Tug Of War

Four of us sat at the red and white checkerboard-cloth covered picnic table, eating, sipping our drinks, and mulling over the presentation we had attended earlier.  The speaker called us to action on behalf of our nation, to use our bodies and minds to stop and reverse the change in course from Democracy to Plutocracy.

Every age has its challenges, but we’ve been ruled by the monied class before, and it only ever benefits the wealthy, who are, and always will be, the few.  Democracy is about all of us having a stake in our country, all of us having a voice – being represented – even if imperfectly.

I felt a great camaraderie with those in the room cheering the speaker’s words, but I wondered whether we’d heed the warning as the hall emptied out into the night.

As the group of us sat discussing her thesis and what we could do, I remembered that every action has ripples, and constant repetition of similar ideas converts thought to action, initiating change.

I remember playing Tug of War in grade school, and how hard I pulled to avoid being dragged through the mud.  We knew the winning team would be whomever had the strongest players, and not merely the highest numbers.  The game was only played on special days, like Field Day, and our teacher, believing in fairness, wouldn’t allow all the strongest players one on side.  Even when there wasn’t a fair-minded adult overseeing those kinds of games, I would always quit if my team was too unevenly matched.  Who wants that?  I think many of us have given up in our political Tug of War because we see how unevenly matched we are.  But I want to be like my teacher, and do what I can to make it a fairer fight.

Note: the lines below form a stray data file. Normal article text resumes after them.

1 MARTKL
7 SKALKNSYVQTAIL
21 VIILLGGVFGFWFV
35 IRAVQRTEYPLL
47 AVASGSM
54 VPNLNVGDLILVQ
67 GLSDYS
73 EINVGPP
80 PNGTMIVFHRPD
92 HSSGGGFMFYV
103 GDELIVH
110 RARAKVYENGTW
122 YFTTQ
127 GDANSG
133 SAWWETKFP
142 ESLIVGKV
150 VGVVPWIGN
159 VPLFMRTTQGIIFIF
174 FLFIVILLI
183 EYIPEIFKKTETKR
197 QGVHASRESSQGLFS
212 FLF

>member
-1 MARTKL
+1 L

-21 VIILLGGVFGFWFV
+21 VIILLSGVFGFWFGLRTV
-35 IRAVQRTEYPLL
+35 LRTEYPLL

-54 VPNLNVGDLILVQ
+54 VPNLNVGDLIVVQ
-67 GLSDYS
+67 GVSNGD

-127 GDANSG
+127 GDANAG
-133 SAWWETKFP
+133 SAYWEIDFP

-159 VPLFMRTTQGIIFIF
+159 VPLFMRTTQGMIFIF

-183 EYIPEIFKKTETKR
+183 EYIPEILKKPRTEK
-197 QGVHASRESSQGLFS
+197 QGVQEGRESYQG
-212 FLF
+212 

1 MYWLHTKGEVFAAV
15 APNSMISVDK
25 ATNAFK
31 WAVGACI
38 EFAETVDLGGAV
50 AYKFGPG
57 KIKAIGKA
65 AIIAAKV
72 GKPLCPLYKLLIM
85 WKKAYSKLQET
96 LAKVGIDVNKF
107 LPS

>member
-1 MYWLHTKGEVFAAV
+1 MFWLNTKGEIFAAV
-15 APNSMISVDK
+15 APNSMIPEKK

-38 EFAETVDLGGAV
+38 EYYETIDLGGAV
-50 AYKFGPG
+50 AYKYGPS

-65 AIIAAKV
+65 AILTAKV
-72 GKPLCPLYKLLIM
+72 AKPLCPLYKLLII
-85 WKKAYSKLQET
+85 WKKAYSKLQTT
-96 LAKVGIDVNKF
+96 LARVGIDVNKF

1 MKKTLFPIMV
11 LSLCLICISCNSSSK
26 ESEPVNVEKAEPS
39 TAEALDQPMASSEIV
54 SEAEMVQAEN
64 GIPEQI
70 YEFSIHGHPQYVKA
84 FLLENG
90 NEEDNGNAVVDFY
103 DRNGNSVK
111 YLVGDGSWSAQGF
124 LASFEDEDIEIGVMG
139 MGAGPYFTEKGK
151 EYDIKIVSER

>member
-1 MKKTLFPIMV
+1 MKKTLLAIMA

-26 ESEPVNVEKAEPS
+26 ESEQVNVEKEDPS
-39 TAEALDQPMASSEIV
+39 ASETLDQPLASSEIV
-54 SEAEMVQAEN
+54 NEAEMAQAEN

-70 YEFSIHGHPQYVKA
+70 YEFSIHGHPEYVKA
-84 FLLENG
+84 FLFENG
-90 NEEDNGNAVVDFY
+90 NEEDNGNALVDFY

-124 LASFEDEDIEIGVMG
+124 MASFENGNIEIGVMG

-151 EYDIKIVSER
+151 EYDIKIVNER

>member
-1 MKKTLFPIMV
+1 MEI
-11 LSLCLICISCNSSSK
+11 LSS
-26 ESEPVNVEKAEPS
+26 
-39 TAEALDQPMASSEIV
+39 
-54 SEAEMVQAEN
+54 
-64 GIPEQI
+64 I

We were the soul occupants on the enclosed, well heated, and dimly lit restaurant porch, which seemed to solidify our sense of fellowship as the night wore on, bringing our thoughts to the more personal concerns and cares of our daily lives.  We spoke of our children, the challenges of raising them, and of them leaving home.  We talked of loved ones dying, of aging parents, and dealing with those griefs.  A deeper kinship was borne out of that personal circumstance than the affinity of strangers wedded to a common cause I felt earlier that evening.

Change happens for me when something I need and/or care about is jeopardized, damaged, or lost.  I desire stasis in my life, but that requires forever correcting my course, when I thought it meant finding my true path and the rest of my life would be easy, or somehow self-regulating.  I know now, more than I ever have, that there is no retiring – that I’m always in the game.  If I’m not strong enough to maintain the pull on my side of the mud patch, I need to call others to my side – and maybe even take a break until I’m strong enough to get back in the fight.

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© seekingsearchingmeaning (aka Hermionejh) and Life On Earth’s Blog, 2010 – infinity.

Author: Hermionejh

Laughter is my drug.

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